Here’s what Aldo has to say about the technical details:
“All the sounds come from the Digitakt except for the guitar, which goes through the ZOIA for some sound shaping and a light vibrato on the chorus.
The Octatrack is only acting as a mixer/FX unit/looper. I have 2 tracks used as loopers for the guitar. I can switch between those to create the verse/chorus structure of the song. I can also overdub freely which is super cool. This definitely feels like a huge upgrade from the Ditto X4, even though it does pretty much the same job here. It’s just wayyy more reliable and comes with plenty of FXs and expression tools.
Speaking of which! I tried not to overuse the crossfader and the freeze delay but dang, it’s hard to resist. Both are really great to create to subtle breakdowns and variations that you would manually create in your DAW. The freeze delay can produce that classic stutter effect at 2:02 but you can also use it as a sort of temporary looper. At 1:17 I use it to record the little tuning automation I just did on the Digitakt. It’s great because it’s easy to go overboard with the Control All feature on the Digitakt. Having the ability to instantly loop a tiny section of it makes it way more musical in my opinion.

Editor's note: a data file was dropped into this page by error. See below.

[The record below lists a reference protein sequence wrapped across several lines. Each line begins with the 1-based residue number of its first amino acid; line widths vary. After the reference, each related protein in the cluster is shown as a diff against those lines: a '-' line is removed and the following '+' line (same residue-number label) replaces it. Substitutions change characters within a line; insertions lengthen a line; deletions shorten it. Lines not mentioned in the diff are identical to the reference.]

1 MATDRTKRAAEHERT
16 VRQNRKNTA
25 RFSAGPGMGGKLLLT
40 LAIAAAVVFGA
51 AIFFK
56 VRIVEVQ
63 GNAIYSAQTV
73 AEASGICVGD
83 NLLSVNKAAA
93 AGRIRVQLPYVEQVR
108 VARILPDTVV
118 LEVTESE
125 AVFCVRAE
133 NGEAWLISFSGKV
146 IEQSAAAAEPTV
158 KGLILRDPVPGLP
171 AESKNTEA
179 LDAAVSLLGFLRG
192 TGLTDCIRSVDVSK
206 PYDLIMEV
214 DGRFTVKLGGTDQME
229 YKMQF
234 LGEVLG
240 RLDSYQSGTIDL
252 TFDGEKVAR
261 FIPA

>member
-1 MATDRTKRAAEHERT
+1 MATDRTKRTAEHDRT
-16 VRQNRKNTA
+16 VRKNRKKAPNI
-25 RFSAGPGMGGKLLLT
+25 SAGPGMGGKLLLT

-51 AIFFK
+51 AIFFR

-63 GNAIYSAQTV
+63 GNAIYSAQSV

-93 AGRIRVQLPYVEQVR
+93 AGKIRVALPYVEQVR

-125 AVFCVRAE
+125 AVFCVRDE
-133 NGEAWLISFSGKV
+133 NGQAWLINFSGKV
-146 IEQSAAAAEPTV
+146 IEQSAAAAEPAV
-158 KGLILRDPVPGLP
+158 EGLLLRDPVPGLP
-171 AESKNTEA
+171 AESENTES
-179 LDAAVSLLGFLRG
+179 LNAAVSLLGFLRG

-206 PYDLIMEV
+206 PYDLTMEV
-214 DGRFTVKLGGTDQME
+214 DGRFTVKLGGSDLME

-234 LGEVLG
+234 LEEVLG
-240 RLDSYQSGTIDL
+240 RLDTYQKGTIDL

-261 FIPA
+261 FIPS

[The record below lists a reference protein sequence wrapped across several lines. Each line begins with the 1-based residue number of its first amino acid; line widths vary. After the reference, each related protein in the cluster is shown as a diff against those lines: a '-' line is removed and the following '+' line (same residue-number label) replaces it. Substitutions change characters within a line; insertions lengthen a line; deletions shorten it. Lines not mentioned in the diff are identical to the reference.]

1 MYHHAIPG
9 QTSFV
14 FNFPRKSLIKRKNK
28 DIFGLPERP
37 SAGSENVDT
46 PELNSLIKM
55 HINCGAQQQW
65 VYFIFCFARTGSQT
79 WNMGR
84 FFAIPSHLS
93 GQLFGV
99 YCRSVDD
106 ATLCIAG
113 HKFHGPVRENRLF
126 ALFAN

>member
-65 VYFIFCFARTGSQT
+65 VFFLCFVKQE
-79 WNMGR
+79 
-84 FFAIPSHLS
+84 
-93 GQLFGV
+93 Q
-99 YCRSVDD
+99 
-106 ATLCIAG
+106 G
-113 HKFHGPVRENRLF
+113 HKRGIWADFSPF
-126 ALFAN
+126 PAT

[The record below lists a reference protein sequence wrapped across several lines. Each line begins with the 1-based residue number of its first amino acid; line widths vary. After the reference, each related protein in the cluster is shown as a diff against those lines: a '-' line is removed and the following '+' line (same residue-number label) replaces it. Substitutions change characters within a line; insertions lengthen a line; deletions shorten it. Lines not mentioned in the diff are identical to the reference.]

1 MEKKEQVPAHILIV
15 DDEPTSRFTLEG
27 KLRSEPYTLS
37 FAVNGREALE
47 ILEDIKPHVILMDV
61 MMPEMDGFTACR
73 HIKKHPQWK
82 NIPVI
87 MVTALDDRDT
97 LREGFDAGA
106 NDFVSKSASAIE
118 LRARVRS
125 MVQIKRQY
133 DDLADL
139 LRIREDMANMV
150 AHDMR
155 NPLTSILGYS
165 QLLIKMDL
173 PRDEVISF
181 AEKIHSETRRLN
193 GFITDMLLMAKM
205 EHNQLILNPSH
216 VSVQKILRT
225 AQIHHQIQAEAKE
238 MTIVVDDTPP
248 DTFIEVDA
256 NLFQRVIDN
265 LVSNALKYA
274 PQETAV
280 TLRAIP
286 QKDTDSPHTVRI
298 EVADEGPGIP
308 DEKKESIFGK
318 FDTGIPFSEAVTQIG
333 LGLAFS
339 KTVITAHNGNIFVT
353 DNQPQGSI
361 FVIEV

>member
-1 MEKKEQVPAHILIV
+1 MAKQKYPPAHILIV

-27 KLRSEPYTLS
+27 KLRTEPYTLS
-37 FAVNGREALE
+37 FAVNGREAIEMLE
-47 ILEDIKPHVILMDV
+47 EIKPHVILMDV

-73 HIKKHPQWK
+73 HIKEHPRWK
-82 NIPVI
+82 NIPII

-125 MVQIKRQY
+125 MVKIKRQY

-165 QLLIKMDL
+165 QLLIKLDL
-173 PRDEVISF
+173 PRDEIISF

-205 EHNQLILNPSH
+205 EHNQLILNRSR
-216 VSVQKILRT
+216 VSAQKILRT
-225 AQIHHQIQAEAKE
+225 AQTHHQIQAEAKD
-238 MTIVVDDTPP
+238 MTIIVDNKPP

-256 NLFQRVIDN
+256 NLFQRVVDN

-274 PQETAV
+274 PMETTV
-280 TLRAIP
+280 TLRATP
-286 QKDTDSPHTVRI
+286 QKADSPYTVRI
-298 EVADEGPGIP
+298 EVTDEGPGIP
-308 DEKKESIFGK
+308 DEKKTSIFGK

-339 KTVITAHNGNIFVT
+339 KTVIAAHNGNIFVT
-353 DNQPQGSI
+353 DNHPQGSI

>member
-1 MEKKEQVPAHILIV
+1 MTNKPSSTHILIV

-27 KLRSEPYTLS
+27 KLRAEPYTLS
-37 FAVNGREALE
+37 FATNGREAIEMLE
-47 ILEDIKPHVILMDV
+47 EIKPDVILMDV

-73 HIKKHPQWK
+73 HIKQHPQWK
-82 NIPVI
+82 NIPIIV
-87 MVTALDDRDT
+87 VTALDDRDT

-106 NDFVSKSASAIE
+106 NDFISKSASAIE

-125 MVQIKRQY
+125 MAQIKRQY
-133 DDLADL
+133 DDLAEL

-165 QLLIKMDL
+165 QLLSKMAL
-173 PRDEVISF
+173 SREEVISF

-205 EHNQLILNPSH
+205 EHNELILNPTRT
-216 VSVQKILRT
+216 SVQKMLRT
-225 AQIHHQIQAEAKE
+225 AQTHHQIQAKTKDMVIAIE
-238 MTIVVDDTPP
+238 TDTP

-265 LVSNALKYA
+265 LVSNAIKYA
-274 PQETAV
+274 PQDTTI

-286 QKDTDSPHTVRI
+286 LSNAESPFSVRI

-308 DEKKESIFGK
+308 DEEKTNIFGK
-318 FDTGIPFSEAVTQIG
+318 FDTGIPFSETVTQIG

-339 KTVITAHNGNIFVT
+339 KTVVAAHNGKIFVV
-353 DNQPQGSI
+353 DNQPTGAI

That said, the Octatrack is a bit limiting in term of mixing compared to my old setup. I used to record all tracks separately through Overbridge but now since the Octatrack is applying effects to the whole master I can’t really use Overbridge anymore (because the sound recorded would be unaffected by the Octatrack effects). I really love having the drum separate from the rest so what I did was panning the whole drum on one side and the guitar, bass and synth on the other. Not ideal but at least it forces me to put a bit more effort into the balance while I’m jamming, which is cool too!
I also added some reverb/delay in Logic and mastered the result with Kramer MPX, Izotope Ozone and L3 Ultramaximizer. I did some minor edits too.”